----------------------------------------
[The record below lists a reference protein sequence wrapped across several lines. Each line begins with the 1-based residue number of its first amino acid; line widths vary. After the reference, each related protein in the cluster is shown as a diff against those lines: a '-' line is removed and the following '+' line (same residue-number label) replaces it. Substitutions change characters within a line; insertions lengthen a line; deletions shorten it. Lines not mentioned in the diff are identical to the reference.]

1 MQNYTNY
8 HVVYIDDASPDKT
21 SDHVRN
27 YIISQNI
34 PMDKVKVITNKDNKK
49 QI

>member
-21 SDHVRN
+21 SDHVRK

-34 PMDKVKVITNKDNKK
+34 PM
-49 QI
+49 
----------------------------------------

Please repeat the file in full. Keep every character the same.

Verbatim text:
[The record below lists a reference protein sequence wrapped across several lines. Each line begins with the 1-based residue number of its first amino acid; line widths vary. After the reference, each related protein in the cluster is shown as a diff against those lines: a '-' line is removed and the following '+' line (same residue-number label) replaces it. Substitutions change characters within a line; insertions lengthen a line; deletions shorten it. Lines not mentioned in the diff are identical to the reference.]

1 MQNYTNY
8 HVVYIDDASPDKT
21 SDHVRN
27 YIISQNI
34 PMDKVKVITNKDNKK
49 QI

>member
-21 SDHVRN
+21 SDHVRK

-34 PMDKVKVITNKDNKK
+34 PM
-49 QI
+49 